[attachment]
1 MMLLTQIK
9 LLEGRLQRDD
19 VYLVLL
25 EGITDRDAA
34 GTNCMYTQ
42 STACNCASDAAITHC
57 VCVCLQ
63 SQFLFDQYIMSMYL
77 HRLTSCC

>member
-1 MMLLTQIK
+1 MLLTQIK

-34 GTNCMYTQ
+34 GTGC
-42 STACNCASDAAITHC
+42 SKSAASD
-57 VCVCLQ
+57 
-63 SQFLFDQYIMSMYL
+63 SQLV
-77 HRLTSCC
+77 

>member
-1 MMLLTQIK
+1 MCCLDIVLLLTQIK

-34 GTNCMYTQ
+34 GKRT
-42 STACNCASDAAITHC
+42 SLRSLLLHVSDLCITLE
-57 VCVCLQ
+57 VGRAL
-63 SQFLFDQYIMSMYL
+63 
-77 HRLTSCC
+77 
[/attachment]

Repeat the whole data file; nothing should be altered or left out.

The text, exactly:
1 MMLLTQIK
9 LLEGRLQRDD
19 VYLVLL
25 EGITDRDAA
34 GTNCMYTQ
42 STACNCASDAAITHC
57 VCVCLQ
63 SQFLFDQYIMSMYL
77 HRLTSCC

>member
-1 MMLLTQIK
+1 MLLTQIK

-34 GTNCMYTQ
+34 GTGC
-42 STACNCASDAAITHC
+42 SKSAASD
-57 VCVCLQ
+57 
-63 SQFLFDQYIMSMYL
+63 SQLV
-77 HRLTSCC
+77 

>member
-1 MMLLTQIK
+1 MCCLDIVLLLTQIK

-34 GTNCMYTQ
+34 GKRT
-42 STACNCASDAAITHC
+42 SLRSLLLHVSDLCITLE
-57 VCVCLQ
+57 VGRAL
-63 SQFLFDQYIMSMYL
+63 
-77 HRLTSCC
+77 